Enable Refresh Token Credentials
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Refresh tokens are credentials used to obtain access tokens. For more information about how they work, check out the OAuth 2 section about refresh tokens.
In particular, note that access tokens obtained via the client credentials and implicit grant flows can not be refreshed using a refresh token.
To enable refresh tokens in your provider, go to
initializers/doorkeeper.rb and add (or uncomment) this line:
Doorkeeper.configure do # Issue access tokens with refresh token (disabled by default) use_refresh_token end
This is basically everything you need to do. From now on, your provider will be issuing refresh tokens. This means that client applications will be able to request new access tokens in case the old ones have expired.
The gem implements refresh token rotation, which means that every access token refresh request, it will issue a new refresh token. Previous tokens are invalidated (revoked). For refreshed access tokens, the scopes are identical from the previous access token.
The flow would look like this (from OAuth spec):
+--------+ +---------------+ | |--(A)------- Authorization Grant --------->| | | | | | | |<-(B)----------- Access Token -------------| | | | & Refresh Token | | | | | | | | +----------+ | | | |--(C)---- Access Token ---->| | | | | | | | | | | |<-(D)- Protected Resource --| Resource | | Authorization | | Client | | Server | | Server | | |--(E)---- Access Token ---->| | | | | | | | | | | |<-(F)- Invalid Token Error -| | | | | | +----------+ | | | | | | | |--(G)----------- Refresh Token ----------->| | | | | | | |<-(H)----------- Access Token -------------| | +--------+ & Optional Refresh Token +---------------+
To understand refresh tokens better, we highly recommend to check out the spec pages about refresh token:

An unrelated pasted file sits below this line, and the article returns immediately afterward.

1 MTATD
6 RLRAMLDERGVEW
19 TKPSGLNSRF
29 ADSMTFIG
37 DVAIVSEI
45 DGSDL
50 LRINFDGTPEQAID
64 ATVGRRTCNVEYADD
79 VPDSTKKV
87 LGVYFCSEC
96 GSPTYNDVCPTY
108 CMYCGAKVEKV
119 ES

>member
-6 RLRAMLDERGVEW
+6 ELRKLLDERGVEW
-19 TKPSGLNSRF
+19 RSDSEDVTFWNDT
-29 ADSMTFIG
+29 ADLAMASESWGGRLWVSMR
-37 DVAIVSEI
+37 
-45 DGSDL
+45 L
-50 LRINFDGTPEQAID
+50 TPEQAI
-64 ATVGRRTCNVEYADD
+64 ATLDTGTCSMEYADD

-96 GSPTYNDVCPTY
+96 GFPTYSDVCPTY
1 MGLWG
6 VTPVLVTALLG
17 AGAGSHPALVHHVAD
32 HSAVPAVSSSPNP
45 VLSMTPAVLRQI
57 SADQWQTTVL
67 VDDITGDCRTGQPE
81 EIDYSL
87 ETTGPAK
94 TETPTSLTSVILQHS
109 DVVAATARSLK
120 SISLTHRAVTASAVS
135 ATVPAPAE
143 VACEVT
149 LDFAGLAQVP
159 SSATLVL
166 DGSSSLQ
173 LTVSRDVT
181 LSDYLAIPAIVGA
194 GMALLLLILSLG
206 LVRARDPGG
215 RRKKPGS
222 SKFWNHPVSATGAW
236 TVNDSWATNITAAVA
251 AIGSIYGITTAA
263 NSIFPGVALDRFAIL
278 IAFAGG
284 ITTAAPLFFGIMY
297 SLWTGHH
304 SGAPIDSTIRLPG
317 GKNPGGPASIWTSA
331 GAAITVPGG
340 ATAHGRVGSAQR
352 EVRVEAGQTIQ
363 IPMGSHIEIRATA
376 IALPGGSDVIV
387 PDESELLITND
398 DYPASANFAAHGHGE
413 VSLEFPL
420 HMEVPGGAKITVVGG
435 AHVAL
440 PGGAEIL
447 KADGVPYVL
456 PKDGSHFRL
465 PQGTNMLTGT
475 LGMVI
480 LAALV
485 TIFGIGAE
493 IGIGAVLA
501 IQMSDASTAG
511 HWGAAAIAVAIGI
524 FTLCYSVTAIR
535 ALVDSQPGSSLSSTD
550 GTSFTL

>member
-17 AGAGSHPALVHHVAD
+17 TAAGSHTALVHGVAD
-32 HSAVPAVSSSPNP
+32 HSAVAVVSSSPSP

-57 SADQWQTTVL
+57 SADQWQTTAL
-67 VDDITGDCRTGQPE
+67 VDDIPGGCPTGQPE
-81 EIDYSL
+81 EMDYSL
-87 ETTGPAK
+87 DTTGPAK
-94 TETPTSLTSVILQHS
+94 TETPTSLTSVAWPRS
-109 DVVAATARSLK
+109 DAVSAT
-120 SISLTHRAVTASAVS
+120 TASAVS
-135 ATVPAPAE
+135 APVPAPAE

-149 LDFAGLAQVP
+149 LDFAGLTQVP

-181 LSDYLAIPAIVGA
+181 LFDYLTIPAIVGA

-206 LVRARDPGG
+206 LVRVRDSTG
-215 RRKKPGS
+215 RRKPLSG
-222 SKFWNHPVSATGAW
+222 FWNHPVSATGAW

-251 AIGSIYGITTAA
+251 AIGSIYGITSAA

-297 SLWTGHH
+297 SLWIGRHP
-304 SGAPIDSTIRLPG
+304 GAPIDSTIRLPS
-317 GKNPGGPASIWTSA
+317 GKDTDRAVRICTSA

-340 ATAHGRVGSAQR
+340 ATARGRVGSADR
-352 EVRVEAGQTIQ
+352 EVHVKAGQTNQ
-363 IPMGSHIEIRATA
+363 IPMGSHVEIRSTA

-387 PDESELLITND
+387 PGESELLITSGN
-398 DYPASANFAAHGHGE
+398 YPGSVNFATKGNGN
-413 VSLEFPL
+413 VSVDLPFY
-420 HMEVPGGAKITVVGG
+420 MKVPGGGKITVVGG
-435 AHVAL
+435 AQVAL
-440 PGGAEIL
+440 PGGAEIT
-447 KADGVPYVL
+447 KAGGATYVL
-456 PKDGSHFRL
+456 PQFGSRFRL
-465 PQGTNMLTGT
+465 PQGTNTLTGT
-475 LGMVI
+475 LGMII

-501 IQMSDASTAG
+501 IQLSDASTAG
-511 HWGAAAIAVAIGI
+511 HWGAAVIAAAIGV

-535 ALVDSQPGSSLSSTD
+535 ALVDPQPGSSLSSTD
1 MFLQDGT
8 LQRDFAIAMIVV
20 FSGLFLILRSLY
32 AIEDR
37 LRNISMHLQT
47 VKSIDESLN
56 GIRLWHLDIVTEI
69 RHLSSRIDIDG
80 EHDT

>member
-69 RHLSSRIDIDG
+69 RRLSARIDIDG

Testing with OAuth2 gem
Assuming that you have a provider with doorkeeper installed running on
client = OAuth2::Client.new(client_id, client_secret, :site => site) puts client.auth_code.authorize_url(:redirect_uri => redirect_uri) # => http://localhost:3000/oauth/authorize?response_type=code&client_id=...&redirect_uri=http%3A%2F%2Flocalhost%3A9393%2Fcallback
Authorize the client and request the first access token with:
token = client.auth_code.get_token(code, :redirect_uri => redirect_uri) # POST '/oauth/token' with grant_type set to authorization_code # => #<OAuth2::AccessToken:0x007fbcd38415b0 ...>
If you have enabled the refresh token, you can check the generated tokens with:
token.token # => 'c6212bdd8e4a2dd8218ac22d9cc703eac5ac5f439bafd31594d96ce5be6effa0' token.refresh_token # => '4ffee626f0058e1bc1f1a29a76dc4ac5978b27e674f58b7e58f4bd6872b0452b'
When time passes and the access token expires, you can refresh the old token, so you can continue accessing the provider's API.
token.expired? # => true new_token = token.refresh! # POST '/oauth/token' with grant_type set to refresh_token # => #<OAuth2::AccessToken:0x007fbcd1ae4850 ...> new_token.token # => '67aa16d8c0476d2fb478df2876f6d3d3b8eda0b5ff2020960a7d6ad781184258' new_token.refresh_token # => '3dde18e1532f1d6f256caa89c366cfed3cd5bce68066ac8f1dbb053dbf65b90f' new_token.expires_at # => 1446085207
With this flow, you'll have access to the protected resources until the user revokes access to your application.
You can see how to customize the token expiration here.
Old versions of doorkeeper
Refresh tokens requires database changes, so check out how to migrate from old versions of doorkeeper